Before Women Had WingsBook - 1997
My name is Avocet Abigail Jackson. But because Mama couldn't find anyone who thought Avocet was a fine name for a child, she called me Bird. Which is okay by me. She named both her children after birds, her logic being that if we were named for something with wings then maybe we'd be able to fly above the shit in our lives. . . .
So says Bird Jackson, the mesmerizing narrator of Connie May Fowler's vivid and brilliantly written,Before Women Had Wings.
Starstruck by a dime-store picture of Jesus, Bird fancies herself "His girlfriend" and embarks upon a spiritual quest for salvation, even as the chaos of her home life plunges her into a stony silence. In stark and honest language, she tells the tragic life of her father, a sweet-talking wanna-be country music star, tracks her older sister's perilous journey into womanhood, and witnesses her mother make a courageous and ultimately devastating decision.
Yet most profound is Bird's own story--her struggle to sift through the ashes of her parents' lives, her meeting with Miss Zora, a healer whose prayers over the bones of winged creatures are meant to guide their souls to heaven, and her will to make sense of a world where fear is more plentiful than hope, retribution more valued than love. . . .
"A thing of heart-rending beauty, a moving exploration of love and loss, violence and grief, forgiveness and redemption."
"There is no denying the depth of Connie May Fowler's talent and the breadth of her imagination."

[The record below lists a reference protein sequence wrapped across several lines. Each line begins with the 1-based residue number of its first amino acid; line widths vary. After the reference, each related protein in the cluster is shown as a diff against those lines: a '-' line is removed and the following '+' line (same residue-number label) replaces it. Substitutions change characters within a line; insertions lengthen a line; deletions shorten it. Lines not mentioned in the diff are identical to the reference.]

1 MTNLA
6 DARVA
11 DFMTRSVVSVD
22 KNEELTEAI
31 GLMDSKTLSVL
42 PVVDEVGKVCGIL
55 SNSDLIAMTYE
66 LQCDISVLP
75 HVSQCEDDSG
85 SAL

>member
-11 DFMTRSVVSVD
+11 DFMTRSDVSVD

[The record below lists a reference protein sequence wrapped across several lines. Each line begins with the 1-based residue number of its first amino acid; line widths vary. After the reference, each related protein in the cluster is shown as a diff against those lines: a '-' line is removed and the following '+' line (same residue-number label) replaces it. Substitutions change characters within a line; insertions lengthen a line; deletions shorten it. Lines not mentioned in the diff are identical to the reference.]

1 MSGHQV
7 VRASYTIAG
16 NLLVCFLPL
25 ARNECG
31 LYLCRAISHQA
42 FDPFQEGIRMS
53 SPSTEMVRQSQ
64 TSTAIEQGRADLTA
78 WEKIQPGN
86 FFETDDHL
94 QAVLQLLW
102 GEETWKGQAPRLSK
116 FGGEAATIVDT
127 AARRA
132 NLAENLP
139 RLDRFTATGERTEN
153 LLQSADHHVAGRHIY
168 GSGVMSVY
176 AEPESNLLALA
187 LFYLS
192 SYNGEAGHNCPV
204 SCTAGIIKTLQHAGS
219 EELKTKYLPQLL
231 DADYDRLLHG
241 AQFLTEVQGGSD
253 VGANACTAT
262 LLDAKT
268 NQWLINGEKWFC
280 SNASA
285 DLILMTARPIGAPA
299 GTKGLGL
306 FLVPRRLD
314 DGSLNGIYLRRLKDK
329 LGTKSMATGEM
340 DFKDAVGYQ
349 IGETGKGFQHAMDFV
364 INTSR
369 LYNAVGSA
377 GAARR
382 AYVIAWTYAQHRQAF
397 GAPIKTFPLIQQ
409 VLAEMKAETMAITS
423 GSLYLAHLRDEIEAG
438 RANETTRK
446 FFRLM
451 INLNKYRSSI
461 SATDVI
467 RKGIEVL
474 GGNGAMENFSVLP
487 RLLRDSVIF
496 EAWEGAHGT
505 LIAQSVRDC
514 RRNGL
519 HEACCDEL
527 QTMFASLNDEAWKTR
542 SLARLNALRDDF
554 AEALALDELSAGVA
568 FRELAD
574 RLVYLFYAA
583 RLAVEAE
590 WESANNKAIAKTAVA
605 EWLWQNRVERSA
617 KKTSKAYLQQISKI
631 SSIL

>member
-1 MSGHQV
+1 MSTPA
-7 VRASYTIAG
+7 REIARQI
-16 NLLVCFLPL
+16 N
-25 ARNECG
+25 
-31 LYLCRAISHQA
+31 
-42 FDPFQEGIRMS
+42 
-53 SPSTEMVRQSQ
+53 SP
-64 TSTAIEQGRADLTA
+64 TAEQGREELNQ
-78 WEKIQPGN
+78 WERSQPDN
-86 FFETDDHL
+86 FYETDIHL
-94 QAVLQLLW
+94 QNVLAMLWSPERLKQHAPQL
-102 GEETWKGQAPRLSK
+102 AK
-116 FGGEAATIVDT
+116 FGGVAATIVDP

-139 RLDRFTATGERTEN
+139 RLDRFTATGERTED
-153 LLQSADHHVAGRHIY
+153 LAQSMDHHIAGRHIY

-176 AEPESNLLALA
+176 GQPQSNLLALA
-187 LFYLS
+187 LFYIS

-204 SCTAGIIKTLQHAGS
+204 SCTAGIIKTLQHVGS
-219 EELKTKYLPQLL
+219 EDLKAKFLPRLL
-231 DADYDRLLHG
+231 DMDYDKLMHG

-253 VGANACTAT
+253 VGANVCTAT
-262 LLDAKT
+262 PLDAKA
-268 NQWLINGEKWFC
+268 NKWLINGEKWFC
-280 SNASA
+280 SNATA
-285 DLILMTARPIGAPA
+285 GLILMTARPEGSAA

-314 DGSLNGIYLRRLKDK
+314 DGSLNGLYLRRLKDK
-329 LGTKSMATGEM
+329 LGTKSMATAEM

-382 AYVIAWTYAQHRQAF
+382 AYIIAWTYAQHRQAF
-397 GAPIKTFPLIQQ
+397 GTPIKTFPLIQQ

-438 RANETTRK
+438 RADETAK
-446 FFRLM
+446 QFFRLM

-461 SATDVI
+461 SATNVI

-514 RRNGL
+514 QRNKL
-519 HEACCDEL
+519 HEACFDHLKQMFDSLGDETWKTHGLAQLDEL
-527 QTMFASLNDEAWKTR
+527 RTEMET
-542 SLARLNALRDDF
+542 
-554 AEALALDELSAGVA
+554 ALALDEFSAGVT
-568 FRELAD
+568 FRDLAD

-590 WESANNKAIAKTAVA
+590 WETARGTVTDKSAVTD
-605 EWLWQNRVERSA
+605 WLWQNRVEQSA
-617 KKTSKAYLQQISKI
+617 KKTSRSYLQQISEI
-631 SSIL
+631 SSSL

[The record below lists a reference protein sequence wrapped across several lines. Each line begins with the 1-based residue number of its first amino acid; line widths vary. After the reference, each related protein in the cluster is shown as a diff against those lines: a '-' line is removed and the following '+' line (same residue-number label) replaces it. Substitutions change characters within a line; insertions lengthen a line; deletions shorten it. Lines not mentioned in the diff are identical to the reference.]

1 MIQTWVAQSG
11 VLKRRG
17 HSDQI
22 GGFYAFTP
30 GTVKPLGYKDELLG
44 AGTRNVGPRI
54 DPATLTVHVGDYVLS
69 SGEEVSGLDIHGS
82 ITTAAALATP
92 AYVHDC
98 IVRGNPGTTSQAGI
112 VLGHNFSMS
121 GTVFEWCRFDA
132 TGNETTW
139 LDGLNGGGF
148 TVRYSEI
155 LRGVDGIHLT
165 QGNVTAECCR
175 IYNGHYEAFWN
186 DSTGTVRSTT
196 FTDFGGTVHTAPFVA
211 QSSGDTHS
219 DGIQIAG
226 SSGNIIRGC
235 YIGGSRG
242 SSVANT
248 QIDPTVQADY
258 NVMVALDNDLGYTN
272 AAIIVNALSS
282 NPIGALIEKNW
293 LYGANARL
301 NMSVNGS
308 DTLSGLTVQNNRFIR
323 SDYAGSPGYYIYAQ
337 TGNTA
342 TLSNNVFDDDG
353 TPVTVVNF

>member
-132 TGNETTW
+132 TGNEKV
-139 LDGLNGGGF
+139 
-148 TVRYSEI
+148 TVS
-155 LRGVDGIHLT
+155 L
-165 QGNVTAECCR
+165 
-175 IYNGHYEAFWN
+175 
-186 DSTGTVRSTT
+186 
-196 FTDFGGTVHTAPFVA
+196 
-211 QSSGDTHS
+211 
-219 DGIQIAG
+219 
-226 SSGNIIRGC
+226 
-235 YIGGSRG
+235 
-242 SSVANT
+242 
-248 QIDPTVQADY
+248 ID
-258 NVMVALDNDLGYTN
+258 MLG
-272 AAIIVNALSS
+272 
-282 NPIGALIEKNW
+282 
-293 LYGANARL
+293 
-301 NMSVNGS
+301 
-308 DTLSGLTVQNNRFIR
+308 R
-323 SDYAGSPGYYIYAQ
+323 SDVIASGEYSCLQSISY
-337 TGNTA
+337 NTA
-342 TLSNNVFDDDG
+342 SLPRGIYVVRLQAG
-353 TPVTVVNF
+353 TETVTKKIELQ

--The New York Times Book Review
--The Boston Sunday Globe
Baker & Taylor
Avocet Abigail "Bird" Jackson embarks on a spiritual quest for salvation as she struggles to escape the chaos, fear, and turmoil of her parents' lives and make sense of a confusing and desperate world
Avocet Abigail "Bird" Jackson embarks on a spiritual quest for salvation as she struggles to escape the chaos, fear, and turmoil of her parents' lives and make sense of a confusing and desperate world. Reprint.
From the critics
SummaryAdd a Summary
Bird is abused young girl in South. Older sister also beaten by parents. Father beats mother, even at one point hiring someone to beat her more viciously than he can. Father commits suicide and mother and girls move to trailer park/motel where she works and continues abuse. Youngest girl meets kind black woman in park. At halfway point I skipped to end. No need to read last half of book to understand end, which was unrealistic.
Age SuitabilityAdd Age Suitability
There are no age suitabilities for this title yet.
There are no notices for this title yet.
QuotesAdd a Quote
There are no quotes for this title yet.